Moth Smoke is set in the summer of 1998, when Pakistan detonated its first nuclear weapons in an escalating test-for-test with India. Like the atoms that must be split for a fission bomb to explode, modern-day Lahore is itself divided: between old and new, rich and poor, conservative and liberal. Lost amid this fractured society is Daru, a young man fired from his job as a banker, whose two great passions are hash and his best friend Ozi's wife, Mumtaz. Daru, an intellectual wastrel, has a kind of underworld existence; unable to afford electricity or air conditioning, he lives alone in sweltering darkness. Ozi and Mumtaz, in contrast, run with Lahore's urban hip, the sushi-and-mobile-phone crowd.

We are told early on that Daru has killed a boy. But did he really do it? The discovery of the truth leads us along Daru's downward flight from stability to desperation, from salaried banker to low-life addict. Daru is wracked by devastating hunger, for food and drugs as well as for the radiant Mumtaz. (Think Knut Hamsun writing Pakistani noir.) When Daru departs after a meal at his uncle's house, he is consumed by the aroma of leftovers: "The smell makes me hungry even though I've just filled my stomach with as much as I thought it could hold...I wonder why my body has chosen this moment to give me such an appetite, when I can least afford it." The food Daru has just consumed is a luxury beyond his means, as is Mumtaz, with her glamorous life of sleek cars and elite parties, though that doesn't prevent him from pursuing her.

The book's dominant image is of a moth circling a flame. In the darkness of evening, Daru watches the strange seduction played out: the moth "spinning around the candle in tighter revolutions," attracted to the fire. Ignited, the moth is consumed. The lingering moth smoke reminds Daru of burning flesh -- his own, for this Icarus ends up singed by his own irresistible attractions.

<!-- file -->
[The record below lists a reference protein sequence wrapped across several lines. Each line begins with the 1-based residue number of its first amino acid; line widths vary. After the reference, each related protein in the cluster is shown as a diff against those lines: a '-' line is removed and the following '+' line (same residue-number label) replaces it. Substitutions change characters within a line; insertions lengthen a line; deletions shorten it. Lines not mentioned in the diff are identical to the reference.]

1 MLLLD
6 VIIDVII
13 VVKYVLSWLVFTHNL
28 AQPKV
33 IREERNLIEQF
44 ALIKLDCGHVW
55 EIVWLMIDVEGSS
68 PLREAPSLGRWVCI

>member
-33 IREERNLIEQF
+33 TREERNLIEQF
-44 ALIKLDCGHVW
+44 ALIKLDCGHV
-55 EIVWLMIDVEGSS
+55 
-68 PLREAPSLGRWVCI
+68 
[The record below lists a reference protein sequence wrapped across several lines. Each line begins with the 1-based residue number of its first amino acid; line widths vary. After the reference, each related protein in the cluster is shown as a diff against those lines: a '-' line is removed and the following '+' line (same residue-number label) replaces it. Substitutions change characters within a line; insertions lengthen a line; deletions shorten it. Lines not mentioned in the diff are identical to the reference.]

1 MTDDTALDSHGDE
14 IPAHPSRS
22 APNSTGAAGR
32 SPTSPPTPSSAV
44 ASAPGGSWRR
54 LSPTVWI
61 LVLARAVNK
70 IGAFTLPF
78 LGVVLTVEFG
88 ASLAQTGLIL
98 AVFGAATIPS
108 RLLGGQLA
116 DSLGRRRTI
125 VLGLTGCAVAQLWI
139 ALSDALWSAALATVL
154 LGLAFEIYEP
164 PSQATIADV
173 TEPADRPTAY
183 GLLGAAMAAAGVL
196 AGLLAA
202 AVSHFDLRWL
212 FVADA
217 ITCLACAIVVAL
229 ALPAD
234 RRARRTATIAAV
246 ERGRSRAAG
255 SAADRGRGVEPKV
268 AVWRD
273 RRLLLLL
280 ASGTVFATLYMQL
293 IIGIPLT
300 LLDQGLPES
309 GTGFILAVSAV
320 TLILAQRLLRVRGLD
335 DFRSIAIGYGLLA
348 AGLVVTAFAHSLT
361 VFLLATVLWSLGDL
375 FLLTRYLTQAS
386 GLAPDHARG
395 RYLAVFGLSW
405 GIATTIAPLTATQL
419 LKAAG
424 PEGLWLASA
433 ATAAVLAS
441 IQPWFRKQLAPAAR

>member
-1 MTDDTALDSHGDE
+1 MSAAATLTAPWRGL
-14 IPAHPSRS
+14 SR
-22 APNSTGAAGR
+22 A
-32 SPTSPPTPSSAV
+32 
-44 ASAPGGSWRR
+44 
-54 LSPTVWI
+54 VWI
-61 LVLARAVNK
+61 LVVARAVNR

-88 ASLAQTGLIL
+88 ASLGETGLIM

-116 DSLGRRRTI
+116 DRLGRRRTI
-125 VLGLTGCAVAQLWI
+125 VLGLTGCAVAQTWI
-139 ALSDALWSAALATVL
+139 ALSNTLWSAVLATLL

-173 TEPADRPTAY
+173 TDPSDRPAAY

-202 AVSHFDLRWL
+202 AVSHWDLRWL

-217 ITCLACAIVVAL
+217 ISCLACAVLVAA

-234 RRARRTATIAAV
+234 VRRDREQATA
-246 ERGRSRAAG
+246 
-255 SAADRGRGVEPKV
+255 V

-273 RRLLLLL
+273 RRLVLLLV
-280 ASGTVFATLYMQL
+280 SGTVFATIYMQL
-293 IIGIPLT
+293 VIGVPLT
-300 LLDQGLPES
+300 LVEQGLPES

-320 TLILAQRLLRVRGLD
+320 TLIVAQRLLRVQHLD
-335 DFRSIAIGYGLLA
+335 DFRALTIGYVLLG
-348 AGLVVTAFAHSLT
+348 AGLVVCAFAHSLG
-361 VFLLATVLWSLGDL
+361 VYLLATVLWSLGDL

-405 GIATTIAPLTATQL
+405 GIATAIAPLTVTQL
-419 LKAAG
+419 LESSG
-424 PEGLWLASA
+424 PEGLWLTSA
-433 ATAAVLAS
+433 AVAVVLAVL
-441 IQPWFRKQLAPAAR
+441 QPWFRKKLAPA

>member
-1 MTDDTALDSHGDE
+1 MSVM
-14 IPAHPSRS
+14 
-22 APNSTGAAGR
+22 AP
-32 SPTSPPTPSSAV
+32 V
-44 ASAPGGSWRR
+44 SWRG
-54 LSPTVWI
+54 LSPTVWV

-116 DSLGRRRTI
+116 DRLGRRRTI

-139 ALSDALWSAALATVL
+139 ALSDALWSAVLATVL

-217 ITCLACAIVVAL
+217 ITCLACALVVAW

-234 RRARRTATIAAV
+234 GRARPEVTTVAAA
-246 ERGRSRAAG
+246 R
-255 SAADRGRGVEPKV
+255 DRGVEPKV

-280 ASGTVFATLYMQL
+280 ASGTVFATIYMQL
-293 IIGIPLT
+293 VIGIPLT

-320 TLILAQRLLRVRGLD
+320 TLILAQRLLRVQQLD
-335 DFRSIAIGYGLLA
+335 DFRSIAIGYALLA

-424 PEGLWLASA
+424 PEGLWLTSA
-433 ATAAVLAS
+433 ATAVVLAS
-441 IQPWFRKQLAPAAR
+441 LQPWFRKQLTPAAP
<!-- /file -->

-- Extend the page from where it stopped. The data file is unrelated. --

To tell Daru's story, Hamid employs multiple narrators, each with a distinct voice, none entirely reliable. This variety is, to my taste, a flaw, since none of the others is as finely pitched as Daru's tragic, ironic voice. When Daru isn't speaking, the prose tends to the flamboyant, with overworked metaphors and relentless punning, adding up to a bad Salman Rushdie impersonation. All in all, though, Hamid has turned a beautiful trick: He has made an old formula -- man, woman and cuckolded husband -- into something fresh and luminous. Rather like a moth turned into a butterfly.
Salon

Publishers Weekly - Publisher's Weekly
Hamid subjects contemporary Pakistan to fierce scrutiny in his first novel, tracing the downward spiral of Darashikoh "Daru" Shezad, a young man whose uneasy status on the fringes of the Lahore elite is imperiled when he is fired from his job at a bank. Daru owes both the job and his education to his best friend Ozi's father, Khurram, a corrupt former official of one of the Pakistan regimes who has looked out for Daru ever since Daru's father, an old army buddy of Khurram's, died in the early '70s. As the story begins, Ozi has just returned from America, where he earned a college degree, with his wife, Mumtaz, and child. From the moment they meet, Daru and Mumtaz are drawn to each other. Mumtaz is fascinated by Daru's air of suppressed violence, and Daru is intrigued by Mumtaz's secret career as an investigative journalist; the two share a taste for recreational drugs, sex and sports. But their affair really begins after Daru witnesses Ozi, driving recklessly, mow down a teenage boy and flee the scene. Daru decides then that Ozi is morally bankrupt. But as Daru becomes more dependent on drugs, the arrogance he himself has absorbed from his upper-class upbringing stands out in stark contrast to his circumstances. Daru's noirish, first-person account of his moral descent, culminating with murder, interweaves with chapters written in the distinctive voices of the other characters. One in particular comes vividly to life: Murad Badshah, a sort of Pakastani Falstaff, officially the head of a rickshaw company, but kept afloat by drug dealing and robbery. Hamid's tale, played out against the background of Pakistan's recent testing of a nuclear device, creates a powerful image of an insecure society toying with its own dissolution. (Jan.) Copyright 1999 Cahners Business Information.